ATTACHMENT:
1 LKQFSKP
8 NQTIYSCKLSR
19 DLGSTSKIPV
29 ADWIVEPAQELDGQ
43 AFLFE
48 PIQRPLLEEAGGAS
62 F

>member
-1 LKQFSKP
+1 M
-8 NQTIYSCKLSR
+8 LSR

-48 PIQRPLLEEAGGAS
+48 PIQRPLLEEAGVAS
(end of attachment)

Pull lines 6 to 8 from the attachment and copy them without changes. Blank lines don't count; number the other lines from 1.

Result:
48 PIQRPLLEEAGGAS
62 F

>member